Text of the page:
Most coronary stents are made out of either bare or drug-coated metal that is intended to be a permanent structural support for coronary arteries, according to WebMD. There are alternative stents that are absorbed by the body or dissolve to form an organic coating within the artery but these are not yet widely available in the United States, as of 2015.
The FDA approved stents for use in human subjects in 1994. The earliest stents were made out of uncoated metal and were successfully able to prevent the collapse of the artery but were ineffective in preventing restenosis 25 percent of the time. Restenosis is the renarrowing of the artery after surgery, sometimes due to damage incurred by the lining of the artery during the stenting procedure, notes WebMD.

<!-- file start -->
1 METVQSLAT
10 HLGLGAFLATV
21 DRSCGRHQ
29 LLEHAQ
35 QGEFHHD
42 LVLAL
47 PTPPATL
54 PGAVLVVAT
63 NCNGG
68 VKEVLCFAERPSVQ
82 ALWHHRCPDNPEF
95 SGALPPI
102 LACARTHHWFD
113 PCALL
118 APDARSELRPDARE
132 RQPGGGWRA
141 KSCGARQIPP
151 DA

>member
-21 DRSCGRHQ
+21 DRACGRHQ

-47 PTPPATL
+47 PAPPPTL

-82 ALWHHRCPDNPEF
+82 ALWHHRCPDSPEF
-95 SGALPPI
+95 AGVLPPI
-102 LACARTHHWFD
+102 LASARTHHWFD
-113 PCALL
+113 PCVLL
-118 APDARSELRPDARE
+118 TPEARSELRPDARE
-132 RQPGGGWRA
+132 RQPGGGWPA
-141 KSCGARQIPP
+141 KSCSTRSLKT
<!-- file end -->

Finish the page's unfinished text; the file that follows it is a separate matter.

To reduce the need for additional surgeries, drug-eluting stents were introduced that were coated with medications to prevent restenosis from occurring, states WebMD. Drug-eluting stents were able to reduce the occurrence of restenosis to less than 10 percent in clinical trials, as well as providing improved patient outcomes for people with diabetes. After drug-eluting or bare-metal stents are introduced to an artery through surgery, they remain in the body unless further complications arise that require their removal.